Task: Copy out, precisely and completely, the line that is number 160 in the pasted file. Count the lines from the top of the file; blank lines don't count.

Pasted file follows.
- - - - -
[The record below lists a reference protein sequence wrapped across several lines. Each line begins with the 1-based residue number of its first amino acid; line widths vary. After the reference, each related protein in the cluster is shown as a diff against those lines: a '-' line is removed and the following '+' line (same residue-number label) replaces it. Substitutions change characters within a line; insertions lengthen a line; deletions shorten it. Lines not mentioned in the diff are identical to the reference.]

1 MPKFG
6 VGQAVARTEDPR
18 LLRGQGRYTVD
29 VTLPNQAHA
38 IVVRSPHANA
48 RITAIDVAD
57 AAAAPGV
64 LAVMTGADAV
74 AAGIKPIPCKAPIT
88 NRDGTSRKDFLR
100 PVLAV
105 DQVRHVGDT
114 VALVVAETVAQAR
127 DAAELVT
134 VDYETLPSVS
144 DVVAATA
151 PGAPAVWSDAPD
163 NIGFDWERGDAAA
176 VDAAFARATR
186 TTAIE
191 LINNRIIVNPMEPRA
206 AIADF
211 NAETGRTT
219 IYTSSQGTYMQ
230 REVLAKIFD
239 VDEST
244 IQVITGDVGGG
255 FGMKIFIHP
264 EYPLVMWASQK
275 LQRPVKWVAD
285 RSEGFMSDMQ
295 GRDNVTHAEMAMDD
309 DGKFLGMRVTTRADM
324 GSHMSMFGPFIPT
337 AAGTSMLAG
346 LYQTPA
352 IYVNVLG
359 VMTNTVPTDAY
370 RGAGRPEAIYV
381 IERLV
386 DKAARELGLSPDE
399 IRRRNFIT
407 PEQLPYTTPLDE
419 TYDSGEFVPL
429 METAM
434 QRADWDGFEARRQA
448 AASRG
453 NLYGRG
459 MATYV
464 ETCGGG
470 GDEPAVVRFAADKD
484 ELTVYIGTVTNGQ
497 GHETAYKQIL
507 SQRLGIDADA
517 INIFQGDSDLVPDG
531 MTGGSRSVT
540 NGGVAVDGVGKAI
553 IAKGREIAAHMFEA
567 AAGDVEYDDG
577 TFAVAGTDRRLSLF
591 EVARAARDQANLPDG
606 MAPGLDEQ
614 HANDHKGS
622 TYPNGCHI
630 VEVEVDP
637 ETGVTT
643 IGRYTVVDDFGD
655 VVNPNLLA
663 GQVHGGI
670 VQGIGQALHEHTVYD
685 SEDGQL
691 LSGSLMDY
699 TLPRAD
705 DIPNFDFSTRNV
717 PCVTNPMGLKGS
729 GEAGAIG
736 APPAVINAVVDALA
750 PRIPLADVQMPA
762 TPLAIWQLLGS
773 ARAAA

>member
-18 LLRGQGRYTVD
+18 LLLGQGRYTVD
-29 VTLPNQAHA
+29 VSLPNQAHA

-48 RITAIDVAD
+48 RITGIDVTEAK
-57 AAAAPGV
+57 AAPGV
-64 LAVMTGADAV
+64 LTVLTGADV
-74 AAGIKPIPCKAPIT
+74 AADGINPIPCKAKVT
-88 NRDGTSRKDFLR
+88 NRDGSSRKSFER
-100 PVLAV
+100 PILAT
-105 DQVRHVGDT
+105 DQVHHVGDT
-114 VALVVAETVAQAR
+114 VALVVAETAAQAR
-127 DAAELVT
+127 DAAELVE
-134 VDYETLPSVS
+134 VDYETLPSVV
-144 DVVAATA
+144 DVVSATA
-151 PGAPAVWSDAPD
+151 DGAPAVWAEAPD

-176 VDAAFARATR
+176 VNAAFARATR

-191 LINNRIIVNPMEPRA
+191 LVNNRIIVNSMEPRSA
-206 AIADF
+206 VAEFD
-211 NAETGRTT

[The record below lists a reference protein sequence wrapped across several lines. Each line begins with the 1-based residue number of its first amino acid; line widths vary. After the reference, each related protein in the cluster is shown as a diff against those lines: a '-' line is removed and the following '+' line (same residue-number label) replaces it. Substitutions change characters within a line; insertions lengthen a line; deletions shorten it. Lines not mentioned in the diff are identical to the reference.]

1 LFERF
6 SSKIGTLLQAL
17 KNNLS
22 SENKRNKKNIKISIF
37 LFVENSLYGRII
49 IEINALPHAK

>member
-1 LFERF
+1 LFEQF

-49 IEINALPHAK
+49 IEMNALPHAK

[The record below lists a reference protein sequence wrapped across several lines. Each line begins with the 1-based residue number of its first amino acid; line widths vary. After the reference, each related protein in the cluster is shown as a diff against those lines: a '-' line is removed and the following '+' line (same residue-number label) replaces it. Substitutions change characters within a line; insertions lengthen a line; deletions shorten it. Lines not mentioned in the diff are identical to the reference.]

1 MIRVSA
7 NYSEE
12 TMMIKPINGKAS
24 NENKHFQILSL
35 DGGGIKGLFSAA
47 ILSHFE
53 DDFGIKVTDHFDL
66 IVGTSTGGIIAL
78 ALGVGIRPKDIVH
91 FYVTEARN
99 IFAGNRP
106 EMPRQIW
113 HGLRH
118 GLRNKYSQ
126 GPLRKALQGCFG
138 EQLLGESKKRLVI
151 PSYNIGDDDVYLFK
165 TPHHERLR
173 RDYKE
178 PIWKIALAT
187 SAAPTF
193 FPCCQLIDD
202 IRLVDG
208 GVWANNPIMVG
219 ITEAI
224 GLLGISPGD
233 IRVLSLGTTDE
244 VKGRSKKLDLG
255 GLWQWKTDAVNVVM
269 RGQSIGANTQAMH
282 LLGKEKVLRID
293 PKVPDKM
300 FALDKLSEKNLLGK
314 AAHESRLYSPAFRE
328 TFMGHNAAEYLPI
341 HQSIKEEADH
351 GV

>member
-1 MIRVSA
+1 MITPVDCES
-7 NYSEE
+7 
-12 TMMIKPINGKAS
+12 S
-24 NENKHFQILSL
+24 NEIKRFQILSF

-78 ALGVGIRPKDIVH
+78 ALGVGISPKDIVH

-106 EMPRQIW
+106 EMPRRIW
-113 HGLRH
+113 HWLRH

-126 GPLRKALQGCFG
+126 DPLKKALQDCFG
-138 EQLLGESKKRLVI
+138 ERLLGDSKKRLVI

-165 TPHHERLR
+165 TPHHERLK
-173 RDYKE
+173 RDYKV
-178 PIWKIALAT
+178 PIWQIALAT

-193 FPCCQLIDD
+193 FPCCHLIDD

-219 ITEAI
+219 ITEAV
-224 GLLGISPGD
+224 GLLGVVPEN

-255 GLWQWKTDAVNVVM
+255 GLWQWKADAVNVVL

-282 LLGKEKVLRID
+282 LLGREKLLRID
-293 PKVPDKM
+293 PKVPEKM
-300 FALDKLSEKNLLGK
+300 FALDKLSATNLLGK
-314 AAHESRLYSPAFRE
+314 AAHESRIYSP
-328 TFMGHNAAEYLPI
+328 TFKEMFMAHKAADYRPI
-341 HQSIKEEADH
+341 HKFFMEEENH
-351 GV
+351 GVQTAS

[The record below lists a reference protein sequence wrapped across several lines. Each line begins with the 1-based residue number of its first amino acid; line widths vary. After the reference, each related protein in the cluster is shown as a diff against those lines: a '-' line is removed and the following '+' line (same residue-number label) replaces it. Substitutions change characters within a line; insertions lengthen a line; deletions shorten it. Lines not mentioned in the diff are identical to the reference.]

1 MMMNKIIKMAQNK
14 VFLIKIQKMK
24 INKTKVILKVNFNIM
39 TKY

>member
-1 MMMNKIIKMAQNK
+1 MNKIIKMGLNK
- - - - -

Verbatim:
269 RGQSIGANTQAMH